Jürgen Habermas is a German sociologist and philosopher. He is perhaps most well known for the concept of the “public sphere.” Contrasted against this sphere are the state and the private sphere.
Kara Swanson’s presentation on blood banks highlighted the move to commodify blood first, and then — at least partly in reaction to product liability concerns — to de-commodify it and move to a service-provider, gift-based system.
The idea of nullification — essentially, states telling the federal government that state law outranks federal law — is both seductive and persistent. As philosophically desirable as this may be, 200 years of settled law says this is a dead constitutional theory.
After a little more than a week of work, I’ve successfully recovered from the server failure at my old hosting provider.
Two days ago I received several emails notifying me that my sites were all down. Soon thereafter my VPS hosting provider emailed me to say my server, and numerous others, had all been lost, and they had no backups.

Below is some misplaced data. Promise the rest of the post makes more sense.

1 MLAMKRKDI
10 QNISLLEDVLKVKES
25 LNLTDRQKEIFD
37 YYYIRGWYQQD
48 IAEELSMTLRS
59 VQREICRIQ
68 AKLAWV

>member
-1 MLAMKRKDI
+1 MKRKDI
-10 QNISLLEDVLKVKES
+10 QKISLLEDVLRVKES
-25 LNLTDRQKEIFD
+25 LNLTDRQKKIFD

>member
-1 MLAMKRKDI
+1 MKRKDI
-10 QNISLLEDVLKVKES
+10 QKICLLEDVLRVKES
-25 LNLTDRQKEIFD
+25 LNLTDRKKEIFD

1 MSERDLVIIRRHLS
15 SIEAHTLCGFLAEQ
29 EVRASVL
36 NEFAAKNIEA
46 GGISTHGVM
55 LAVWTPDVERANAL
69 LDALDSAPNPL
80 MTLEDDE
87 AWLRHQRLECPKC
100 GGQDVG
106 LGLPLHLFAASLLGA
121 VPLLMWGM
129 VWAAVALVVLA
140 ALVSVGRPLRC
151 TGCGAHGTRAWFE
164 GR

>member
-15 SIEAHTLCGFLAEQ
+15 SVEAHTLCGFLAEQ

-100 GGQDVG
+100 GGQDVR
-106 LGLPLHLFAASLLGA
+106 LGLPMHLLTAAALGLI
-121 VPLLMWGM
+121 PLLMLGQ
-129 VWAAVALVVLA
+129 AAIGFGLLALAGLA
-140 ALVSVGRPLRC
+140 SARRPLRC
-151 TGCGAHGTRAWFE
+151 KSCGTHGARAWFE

Facebook’s massive growth came because they gave users what they wanted: connect with your friends, see what their doing, conveniently share with them, and so on — and do it for free. But now they’re publicly traded, and satisfying users has become secondary to profit growth.
While it’s the foundation of our political system, many Americans really don’t understand the Constitution. While many of those who try to help do contribute useful understandings, sometimes their approaches neglect the historical and textual complexity of the document — and are potentially misleading.
In Appeals Court OKs Warrantless Wiretapping, David Kravets summarizes a recent 9th Circuit decision regarding wiretaps by the federal government. How is this possible?
The purpose of history is to provide a mildly depressing, reality-based narrative that helps guide future decisions.
Abortion is a complex and controversial topic. As such, I won’t try to deal with it fully here (nor will I be arguing for or against the legality abortion). I will, however, point out a few issues regarding the subject in Michael J. Nellet’s “How The Left Redefined The Term ‘Rights.’”
The Fourteenth Amendment to the Constitution of the United States remains arguably one of the most controversial, complex, and challenging pieces of Constitutional text.
In this second part of my series on typical problems in lay readings of the Constitution, I will focus on the question of the freedom of religion in Michael J. Nellet’s “How The Left Redefined The Term ‘Rights.’”